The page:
FDA Proposes Lowering Maximum Levels Of Flouride Allowed In Bottled Water

Federal health regulators are proposing new rules that would lower the allowable levels of fluoride in bottled water.

The FDA announced a proposed rule on April 2, citing the need to seek a balance between the benefits and risks to consumers’ teeth and health.

In 2015, the U.S. Public Health Service (PHS) recommended the levels of fluoride added to community water systems be lowered to 0.7 mg/L. The proposed FDA regulation would lower the limit manufacturers are allowed to add to their bottled water products to match that same PHS level.

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This rule only lowers the amount of fluoride in bottled water if it is added by manufacturers. It does not regulate the total amounts allowed overall, including any fluoride present in the water source.

Fluoride is an important chemical that is added to water and other personal care products to help reduce cavities and tooth decay. However, too much fluoride over a long period of time or when the teeth are forming under the gums can cause dental fluorosis, or changes to the appearance of the tooth enamel. It can cause dark brown and yellow staining or damaged enamel.

Extremely high levels of fluoride can cause fluoride toxicity, which leads to bone deformations, abdominal pain, nausea, seizures, vomiting, and muscle spasms.

The FDA warned that it is important to find the balance between too little and too much fluoride. This is especially important for children under eight years old whose permanent teeth are still forming. Fluoride is important, but too much fluoride can harm their dental development.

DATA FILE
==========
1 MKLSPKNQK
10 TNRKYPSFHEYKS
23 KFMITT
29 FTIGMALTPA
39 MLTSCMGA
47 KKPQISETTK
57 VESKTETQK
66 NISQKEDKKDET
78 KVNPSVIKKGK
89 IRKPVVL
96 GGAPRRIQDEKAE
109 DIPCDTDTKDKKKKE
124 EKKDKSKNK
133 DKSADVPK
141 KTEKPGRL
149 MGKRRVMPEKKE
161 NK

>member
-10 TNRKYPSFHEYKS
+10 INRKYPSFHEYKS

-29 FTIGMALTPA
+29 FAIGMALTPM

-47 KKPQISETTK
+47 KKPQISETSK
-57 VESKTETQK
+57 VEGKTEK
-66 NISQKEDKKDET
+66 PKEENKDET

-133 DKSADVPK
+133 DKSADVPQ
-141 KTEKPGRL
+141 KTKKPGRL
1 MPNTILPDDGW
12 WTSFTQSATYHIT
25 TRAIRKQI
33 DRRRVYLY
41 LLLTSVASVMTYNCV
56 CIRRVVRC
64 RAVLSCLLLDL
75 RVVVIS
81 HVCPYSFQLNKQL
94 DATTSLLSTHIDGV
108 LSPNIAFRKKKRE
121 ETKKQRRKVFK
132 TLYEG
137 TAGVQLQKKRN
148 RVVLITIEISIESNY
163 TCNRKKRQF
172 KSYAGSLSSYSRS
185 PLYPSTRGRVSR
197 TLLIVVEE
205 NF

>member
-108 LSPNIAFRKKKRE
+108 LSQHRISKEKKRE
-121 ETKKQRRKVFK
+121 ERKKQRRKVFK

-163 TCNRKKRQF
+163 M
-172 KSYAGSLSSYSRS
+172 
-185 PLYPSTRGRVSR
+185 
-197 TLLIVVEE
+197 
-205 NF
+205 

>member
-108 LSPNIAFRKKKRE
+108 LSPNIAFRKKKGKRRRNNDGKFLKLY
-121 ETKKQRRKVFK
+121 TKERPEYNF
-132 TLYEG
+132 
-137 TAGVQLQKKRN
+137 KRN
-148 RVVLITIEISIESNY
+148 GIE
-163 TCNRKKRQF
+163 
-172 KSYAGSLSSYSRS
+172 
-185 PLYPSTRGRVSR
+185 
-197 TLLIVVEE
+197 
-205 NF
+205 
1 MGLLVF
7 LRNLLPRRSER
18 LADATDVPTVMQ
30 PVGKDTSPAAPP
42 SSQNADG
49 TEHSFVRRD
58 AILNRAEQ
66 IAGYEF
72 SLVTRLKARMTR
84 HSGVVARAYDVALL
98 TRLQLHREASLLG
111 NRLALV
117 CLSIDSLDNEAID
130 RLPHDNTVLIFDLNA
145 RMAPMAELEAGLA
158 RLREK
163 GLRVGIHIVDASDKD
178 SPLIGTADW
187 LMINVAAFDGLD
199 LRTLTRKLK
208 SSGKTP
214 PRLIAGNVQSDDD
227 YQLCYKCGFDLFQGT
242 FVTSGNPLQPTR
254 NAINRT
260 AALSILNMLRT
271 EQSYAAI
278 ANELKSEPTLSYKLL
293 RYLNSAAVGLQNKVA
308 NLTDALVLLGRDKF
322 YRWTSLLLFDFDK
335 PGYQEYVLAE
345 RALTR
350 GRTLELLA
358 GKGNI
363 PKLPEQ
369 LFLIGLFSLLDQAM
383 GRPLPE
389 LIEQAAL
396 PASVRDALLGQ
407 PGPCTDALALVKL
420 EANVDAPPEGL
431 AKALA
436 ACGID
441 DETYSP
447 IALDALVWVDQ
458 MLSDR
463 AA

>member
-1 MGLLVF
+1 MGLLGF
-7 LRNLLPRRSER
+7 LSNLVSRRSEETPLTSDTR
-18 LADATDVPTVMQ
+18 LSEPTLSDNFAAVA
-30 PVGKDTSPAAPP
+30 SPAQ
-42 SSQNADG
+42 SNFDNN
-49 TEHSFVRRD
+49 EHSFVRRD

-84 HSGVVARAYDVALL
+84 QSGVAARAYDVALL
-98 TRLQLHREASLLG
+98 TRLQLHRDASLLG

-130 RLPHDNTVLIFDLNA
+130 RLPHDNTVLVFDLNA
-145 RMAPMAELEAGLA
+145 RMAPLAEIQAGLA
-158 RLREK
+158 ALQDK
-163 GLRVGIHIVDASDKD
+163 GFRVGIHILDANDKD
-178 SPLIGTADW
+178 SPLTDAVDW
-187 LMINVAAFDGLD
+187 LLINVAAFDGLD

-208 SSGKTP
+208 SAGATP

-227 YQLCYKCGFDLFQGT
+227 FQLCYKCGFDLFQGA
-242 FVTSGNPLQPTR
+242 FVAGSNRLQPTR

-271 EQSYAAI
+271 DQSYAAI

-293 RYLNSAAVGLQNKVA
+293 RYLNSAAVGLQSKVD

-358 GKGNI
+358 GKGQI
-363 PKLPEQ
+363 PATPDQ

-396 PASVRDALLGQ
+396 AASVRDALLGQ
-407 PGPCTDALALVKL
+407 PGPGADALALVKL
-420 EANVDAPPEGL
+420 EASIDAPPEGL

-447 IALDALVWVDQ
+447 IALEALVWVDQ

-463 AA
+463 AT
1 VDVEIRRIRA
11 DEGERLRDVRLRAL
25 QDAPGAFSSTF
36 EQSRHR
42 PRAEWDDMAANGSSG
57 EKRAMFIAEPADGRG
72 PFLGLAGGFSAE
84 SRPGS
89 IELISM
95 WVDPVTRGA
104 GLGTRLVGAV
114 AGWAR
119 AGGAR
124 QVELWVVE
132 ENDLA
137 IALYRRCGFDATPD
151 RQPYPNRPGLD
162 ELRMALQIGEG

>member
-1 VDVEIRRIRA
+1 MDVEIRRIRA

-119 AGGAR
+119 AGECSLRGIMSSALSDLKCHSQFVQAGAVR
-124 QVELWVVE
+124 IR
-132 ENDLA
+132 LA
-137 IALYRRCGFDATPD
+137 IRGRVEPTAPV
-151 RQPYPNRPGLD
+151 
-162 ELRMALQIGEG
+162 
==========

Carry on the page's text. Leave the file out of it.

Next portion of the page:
“It’s the FDA’s responsibility to ensure that if fluoride is added to bottled water, it is added at appropriate levels so that consumers receive its important health benefit while also being protected from potential adverse effects,” Dr. Susan Mayne, director of FDA’s Center for Food Safety and Applied Nutrition, said in a press release. “By lowering the allowable level of fluoride in bottled water following its addition by the manufacturer, we can help ensure that consumers enjoy the important health benefits of fluoride while preventing overexposure.”

Most fluoride added to bottle water is at or below the limit being proposed by the FDA. Many manufactures took the step to lower added fluoride levels after the PHS proposed new limits in 2015. Many companies already adhere to the lower 0.7 mg/L level limit.

The proposed fluoride rule will be open for public comment for 60 days. This allows the public, industry, and other parties to share comments regarding the proposed regulation with the FDA before the ruling is finalized.


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